The 10-month Americorps program provides Allies with opportunities to build leadership skills and strengthen communities in an alliance with residents, nonprofits, businesses and government.

        Participants work four days per week at a nonprofit organization where they create, improve or expand community services. One day is set aside for intensive training, team building and team service opportunities.

        Allies who successfully complete the program receive a $13,000 stipend, health care and child care benefits (for those who are income-eligible) and $4,725 toward their education.

        The deadline is 5 p.m. June 14. To get an application, call 559-1300, visit the office at 411 Oak St., Suite 301 in Avondale, or attend an information session from 6-7:30 p.m. Tuesday, June 1 or June 8. Another session will be held 2-3 p.m. June 5. All sessions will be at Old St. George Church, 42 Calhoun St. in Corryville.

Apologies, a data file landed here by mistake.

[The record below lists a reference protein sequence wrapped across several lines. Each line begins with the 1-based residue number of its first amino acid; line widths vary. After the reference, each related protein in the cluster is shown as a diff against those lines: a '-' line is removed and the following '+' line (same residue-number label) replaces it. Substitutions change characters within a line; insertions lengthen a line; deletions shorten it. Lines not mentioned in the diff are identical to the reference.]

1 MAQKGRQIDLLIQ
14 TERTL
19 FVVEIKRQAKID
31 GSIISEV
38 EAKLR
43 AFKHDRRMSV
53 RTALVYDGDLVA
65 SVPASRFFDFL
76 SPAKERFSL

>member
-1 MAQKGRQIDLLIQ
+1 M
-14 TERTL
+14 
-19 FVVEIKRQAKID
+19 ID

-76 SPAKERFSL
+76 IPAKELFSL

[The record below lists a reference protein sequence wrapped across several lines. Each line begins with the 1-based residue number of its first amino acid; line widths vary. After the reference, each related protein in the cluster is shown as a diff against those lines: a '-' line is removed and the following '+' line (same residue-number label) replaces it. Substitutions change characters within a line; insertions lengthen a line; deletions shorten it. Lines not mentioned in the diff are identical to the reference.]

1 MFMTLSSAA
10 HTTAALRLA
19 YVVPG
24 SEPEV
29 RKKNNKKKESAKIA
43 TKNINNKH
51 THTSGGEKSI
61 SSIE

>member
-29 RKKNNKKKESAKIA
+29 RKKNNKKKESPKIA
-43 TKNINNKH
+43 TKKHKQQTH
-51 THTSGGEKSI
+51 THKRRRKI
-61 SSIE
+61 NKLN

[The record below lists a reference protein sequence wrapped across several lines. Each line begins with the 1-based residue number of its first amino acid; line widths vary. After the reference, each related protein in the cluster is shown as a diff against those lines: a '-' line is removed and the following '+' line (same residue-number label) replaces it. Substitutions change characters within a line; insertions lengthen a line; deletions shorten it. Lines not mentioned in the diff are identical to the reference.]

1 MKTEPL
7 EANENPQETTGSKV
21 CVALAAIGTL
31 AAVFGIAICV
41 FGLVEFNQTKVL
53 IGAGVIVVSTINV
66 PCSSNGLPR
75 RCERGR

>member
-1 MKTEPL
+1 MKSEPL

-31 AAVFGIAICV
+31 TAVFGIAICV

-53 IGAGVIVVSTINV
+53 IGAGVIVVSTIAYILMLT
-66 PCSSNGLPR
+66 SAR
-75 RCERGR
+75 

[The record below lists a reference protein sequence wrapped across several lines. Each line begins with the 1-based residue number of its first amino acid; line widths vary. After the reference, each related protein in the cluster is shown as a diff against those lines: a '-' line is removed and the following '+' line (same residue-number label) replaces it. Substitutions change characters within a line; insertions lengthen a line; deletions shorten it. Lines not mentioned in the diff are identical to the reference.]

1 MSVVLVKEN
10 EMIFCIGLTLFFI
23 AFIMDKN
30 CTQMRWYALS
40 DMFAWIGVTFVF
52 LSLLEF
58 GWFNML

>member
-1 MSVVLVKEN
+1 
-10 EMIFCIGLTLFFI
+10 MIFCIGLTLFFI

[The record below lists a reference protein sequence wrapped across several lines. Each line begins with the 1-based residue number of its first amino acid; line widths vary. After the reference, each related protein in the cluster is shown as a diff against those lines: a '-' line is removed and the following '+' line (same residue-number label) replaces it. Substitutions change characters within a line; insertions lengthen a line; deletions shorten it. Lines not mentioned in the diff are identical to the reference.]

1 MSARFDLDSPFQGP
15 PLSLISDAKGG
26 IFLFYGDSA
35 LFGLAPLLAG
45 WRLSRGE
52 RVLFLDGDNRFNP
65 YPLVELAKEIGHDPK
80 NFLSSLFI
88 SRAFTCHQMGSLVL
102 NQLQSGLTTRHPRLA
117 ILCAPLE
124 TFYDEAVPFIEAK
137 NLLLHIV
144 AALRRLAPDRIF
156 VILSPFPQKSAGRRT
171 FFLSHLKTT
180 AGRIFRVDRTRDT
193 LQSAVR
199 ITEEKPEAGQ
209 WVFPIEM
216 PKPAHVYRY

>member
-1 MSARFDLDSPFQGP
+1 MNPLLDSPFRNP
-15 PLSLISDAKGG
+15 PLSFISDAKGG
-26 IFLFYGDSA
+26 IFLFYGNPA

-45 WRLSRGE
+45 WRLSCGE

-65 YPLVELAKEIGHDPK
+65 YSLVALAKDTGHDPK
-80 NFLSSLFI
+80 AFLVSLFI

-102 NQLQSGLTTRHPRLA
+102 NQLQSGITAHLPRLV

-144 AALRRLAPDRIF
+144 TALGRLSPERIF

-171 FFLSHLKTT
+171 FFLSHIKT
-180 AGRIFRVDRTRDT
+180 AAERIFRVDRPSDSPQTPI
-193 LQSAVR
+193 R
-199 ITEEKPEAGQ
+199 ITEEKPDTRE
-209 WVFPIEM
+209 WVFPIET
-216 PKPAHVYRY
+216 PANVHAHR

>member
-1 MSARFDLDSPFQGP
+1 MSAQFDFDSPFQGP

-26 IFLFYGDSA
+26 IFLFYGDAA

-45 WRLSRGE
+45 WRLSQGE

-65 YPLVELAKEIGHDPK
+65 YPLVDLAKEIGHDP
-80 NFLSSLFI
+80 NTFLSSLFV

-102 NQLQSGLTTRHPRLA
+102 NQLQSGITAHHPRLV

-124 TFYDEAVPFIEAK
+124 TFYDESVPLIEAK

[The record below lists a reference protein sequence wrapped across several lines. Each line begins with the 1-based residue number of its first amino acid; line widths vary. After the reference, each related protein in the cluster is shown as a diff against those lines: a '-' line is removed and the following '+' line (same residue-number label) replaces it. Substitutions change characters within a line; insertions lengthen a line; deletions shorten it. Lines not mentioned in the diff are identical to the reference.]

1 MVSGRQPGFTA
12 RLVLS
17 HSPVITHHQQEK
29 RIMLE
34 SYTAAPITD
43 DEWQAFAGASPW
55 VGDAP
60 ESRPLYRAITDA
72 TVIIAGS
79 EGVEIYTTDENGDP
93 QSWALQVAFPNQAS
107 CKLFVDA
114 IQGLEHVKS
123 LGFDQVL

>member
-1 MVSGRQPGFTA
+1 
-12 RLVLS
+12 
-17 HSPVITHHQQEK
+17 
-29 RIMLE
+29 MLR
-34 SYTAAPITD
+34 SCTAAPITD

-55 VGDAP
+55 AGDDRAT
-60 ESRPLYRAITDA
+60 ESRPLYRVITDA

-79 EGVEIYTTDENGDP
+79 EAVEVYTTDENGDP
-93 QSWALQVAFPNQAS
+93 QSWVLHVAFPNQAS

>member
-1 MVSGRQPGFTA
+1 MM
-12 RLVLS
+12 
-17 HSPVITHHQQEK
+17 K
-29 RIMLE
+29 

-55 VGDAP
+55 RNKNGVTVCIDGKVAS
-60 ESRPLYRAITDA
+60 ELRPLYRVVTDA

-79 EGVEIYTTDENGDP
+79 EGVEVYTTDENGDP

Vandals knock over cemetery monuments
        Cincinnati police are looking for vandals who toppled tombstones at St. Joseph (Old) Cemetery off West Eighth Street in Price Hill.

        The caretaker at the 156-year-old cemetery reported someone knocked over about two dozen gravestones Tuesday night. Within 48 hours, workers had the stones upright and resealed.

        “All the damage that occurred has been rectified and has all been restored to its proper state,” said Steve Bittner, president of the Cincinnati Catholic Cemetery Society.

        While there was no major damage, the cemetery wants to find the vandals.

        “Security patrols at night,” Mr. Bittner said. “They'll tighten the reigns a little more.”